THE PROJECT CRYSTAL
(updated 4 Feb 01)
Crystal Radio involves the construction, testing and operation of a
crystal radios, starting with very basic set and ending up with a medium performance dx set, complete with antenna tuner. While it uses a smallish gage enameled wire (#24) and the cores of toilet paper or towel rolls, it works rather well throughout, and the coils are easy to wind. In addition to the suggested parts used here, you will also need a decent antenna and ground, preferably with alligator clips attached so you can fix them to your sets wherever needed. Throughout, I selected parts based on availability and cost. Using standard catalog parts from Mouser and Radio shack, you should be able to complete the project for about $25, less if you shop around, more if you decide to go with more expensive components. Here are the electronic parts I used:
Rf tuner capacitors- 2 - ElectronixExpress p/n
14VCRF10-280-P @ $1.35 ea.
Screws for tuner caps - 2 - Mouser p/n 48ss003 @ $1.20/100
Capacitors with knobs and mounting screws are also available at kitsrus
Capacitor with knob also available at Ocean State Electronics
Ceramic earphone- 1 - Mouser p/n 25CR060 @ 1.85
Magnet wire #24- 1 lb - Mouser p/n 501MW24H-1LB @ 10.42 (this gets you about 750 feet, you will only need about 200)
1N34A diode -Xtal set society, Radio shack, and others
47 kohm resistor- Radio Shack - @ .49 for 5 - either 1/4 or 1/2
watt will do
Parts from Mouser can be gotten from their web site; search using the part numbers I have given here.
Other stuff I used:
clips - 3 - Mouser p/n 524-11-4034C @ .21 ea.
Alligator clips - 8 - Radio Shack - p/n 270-356 or something similar -about 2.29.
Double sided sticky tape - couple of inches will do - rtv or hot glue will do as well, but is more permanent. Use for mounting the capacitors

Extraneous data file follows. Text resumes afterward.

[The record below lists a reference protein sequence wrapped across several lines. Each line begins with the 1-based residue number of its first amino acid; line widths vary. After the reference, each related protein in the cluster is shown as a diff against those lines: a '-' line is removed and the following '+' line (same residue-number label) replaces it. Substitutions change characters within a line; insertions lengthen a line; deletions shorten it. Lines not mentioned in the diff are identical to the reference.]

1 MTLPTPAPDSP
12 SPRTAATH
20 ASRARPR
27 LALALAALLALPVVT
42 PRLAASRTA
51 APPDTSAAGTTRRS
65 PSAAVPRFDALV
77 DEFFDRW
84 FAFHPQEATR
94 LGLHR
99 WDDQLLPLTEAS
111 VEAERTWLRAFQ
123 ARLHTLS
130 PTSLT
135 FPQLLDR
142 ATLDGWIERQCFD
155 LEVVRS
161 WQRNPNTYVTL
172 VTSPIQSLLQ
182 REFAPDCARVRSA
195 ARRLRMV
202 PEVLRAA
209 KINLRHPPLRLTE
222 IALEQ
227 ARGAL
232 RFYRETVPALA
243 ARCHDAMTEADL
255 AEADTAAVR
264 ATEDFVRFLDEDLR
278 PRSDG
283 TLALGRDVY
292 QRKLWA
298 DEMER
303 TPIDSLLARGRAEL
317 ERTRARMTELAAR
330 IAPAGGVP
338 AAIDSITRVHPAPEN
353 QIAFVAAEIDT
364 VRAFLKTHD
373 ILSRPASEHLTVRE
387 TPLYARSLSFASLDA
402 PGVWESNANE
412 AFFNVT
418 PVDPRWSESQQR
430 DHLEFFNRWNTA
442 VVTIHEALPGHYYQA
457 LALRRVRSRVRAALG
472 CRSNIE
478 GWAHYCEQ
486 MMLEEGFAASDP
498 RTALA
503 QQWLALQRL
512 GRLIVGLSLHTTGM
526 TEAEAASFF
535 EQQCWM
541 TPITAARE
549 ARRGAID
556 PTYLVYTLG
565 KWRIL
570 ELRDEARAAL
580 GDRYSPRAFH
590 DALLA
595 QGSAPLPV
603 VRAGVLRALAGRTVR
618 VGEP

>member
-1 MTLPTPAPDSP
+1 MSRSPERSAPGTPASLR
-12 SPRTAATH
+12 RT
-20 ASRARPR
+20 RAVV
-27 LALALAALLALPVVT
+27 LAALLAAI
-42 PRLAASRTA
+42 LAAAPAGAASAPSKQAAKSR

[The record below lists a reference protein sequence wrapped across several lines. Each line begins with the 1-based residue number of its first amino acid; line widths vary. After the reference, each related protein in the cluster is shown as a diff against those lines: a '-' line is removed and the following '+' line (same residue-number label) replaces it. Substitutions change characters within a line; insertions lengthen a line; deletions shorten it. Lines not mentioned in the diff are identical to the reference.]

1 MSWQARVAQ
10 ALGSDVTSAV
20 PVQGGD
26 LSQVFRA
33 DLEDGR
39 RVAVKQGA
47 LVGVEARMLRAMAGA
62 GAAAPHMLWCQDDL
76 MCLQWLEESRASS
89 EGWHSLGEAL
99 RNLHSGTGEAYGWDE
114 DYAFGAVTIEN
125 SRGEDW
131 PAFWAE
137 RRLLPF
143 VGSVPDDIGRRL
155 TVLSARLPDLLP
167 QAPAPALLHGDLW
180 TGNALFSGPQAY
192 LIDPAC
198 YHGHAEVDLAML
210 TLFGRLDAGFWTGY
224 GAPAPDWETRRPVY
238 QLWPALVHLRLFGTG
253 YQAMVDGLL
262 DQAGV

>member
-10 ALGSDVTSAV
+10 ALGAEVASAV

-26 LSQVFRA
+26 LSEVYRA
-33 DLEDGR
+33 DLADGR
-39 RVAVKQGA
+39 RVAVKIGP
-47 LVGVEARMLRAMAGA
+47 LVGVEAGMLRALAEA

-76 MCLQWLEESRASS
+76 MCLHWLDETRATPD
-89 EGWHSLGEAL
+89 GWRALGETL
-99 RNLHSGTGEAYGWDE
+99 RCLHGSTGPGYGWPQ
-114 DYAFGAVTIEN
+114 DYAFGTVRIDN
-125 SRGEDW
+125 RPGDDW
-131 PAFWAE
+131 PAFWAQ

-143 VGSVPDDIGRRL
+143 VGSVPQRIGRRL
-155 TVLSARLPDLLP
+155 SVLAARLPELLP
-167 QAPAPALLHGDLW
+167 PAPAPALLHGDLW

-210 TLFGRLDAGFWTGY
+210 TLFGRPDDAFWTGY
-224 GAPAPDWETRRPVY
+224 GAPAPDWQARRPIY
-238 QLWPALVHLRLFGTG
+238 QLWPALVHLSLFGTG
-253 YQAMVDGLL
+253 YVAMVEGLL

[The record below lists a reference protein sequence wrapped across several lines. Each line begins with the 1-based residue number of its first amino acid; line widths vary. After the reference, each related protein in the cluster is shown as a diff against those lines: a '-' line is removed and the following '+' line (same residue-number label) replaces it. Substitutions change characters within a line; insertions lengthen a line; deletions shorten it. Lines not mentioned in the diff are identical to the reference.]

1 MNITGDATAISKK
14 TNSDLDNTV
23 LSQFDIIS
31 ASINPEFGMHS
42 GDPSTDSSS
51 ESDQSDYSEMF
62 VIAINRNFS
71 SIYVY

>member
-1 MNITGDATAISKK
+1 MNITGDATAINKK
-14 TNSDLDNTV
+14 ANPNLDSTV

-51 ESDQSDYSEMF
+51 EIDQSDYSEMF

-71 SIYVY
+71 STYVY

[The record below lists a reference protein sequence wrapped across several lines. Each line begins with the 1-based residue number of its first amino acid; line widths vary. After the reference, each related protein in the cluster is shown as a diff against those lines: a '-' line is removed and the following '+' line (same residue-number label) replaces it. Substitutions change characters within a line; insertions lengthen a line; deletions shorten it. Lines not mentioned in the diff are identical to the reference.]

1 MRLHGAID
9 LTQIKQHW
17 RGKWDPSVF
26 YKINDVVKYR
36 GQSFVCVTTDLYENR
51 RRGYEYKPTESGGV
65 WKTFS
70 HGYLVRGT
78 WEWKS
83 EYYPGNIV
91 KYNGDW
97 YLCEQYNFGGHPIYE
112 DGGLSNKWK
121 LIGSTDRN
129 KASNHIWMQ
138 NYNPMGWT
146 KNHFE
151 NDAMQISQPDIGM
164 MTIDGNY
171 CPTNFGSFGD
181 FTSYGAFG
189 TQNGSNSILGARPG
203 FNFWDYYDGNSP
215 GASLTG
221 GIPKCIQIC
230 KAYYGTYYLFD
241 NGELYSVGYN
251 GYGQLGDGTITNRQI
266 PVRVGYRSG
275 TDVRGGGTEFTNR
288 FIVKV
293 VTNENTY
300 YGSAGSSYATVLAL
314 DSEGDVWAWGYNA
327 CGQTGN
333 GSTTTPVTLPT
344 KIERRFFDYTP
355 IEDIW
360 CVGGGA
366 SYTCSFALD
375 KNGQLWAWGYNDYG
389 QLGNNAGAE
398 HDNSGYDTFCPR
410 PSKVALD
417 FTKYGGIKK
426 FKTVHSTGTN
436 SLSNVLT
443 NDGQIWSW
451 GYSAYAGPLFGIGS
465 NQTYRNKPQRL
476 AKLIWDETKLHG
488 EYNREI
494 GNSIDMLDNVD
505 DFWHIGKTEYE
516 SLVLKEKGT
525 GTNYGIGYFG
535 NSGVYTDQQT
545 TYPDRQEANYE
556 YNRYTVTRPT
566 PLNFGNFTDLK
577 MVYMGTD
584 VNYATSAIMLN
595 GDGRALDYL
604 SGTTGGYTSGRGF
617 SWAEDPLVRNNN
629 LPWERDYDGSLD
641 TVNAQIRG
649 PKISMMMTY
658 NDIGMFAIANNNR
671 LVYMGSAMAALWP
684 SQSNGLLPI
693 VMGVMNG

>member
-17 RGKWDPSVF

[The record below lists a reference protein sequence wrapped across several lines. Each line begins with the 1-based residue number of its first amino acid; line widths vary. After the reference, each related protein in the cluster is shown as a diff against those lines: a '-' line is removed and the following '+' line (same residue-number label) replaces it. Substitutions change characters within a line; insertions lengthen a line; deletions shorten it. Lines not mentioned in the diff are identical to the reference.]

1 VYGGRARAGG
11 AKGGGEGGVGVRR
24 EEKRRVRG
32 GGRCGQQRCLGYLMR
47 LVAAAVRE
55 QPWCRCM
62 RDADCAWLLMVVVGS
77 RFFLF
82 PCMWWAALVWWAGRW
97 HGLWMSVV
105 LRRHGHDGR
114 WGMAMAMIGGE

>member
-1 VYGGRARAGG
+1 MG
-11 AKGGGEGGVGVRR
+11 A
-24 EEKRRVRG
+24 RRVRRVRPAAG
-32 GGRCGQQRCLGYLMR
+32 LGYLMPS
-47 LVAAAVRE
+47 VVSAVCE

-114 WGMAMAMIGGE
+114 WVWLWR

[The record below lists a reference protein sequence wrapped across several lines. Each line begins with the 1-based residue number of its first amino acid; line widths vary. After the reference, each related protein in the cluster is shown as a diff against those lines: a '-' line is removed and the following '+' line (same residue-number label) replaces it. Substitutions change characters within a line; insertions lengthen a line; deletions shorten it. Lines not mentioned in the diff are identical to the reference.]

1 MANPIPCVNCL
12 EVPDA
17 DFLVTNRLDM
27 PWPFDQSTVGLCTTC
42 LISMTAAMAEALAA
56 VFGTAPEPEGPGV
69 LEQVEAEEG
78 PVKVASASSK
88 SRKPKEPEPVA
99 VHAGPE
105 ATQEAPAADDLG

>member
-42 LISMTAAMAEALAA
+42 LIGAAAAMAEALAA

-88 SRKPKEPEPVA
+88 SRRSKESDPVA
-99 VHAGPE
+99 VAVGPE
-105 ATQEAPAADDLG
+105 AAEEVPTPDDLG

Antenna, ground and hookup wire - a 90 foot roll of #22 stranded hookup wire from Radio Shack at 3.99 will do.
1 foot of 1 x 4 or 1 x 6 pine
1 foot of 1/4 inch lath (see photo)
1/2 inch wood screw - 3 - to hold fahnestock clips to base.
1 inch wood screw - 2 - to hold uprights onto base
Two plastic bottle caps for tuning knobs
Two small washers from hardware store (Ace), about 1/3 inch diameter, to fit under screws for capacitors and hold "knobs" in place.
1/8 to 1/4 inch dowel, 13 inches
Toilet paper cores - 3. Paper towel rolls cores also are ok. Diameter should be about 1 3/4 inch.
The two larger coils we will use are about 400 uH each, and the capacitors will go from about 20 to 220 pF -enough to cover the AM broadcast band. If you want to play around with different size coils, wire, capacitors, etc., go ahead if you know how to adjust. If not, I recommend you keep to the directions.
Construction: First, let's look at a picture of the completed base of the set and the two main coils you'll wind.
The coil on the left is coil#1, and has 17 taps. The other coil is coil #3. The vertical strips are the lath material, screwed to the 1 foot long base. Holes drilled in the ends of the lath hold the dowel rod; it can be removed to change coils. The bottle caps are the knobs of the two polyfilm rf tuner capacitors, which are stuck to the base with sticky tape. On the right of the base are screwed 3 fahnestock clips. The detector is connected between the rear clip and the right front clip. Leads with alligator clips are connected to the right rear and front left fahnestock clip, and leads and alligator clips are also connected to each capacitor. The two front fahnestock clips are for phones. Antenna and ground leads should be connected to the coils using alligator clips. You can use the picture to figure out how to put the base and parts together. I will show a "ready to listen" picture later.
Before you wind coils, I recommend you put your base together as shown above. You can be much less "elegant" than this, such as putting the whole mess on a shoe box top. I used the wooden base for stability, however, and the elevated coils to give better access to the coil connections and to get the coils a bit away from surrounding metal, which can adversely affect coil Q.
Preparation of the capacitors: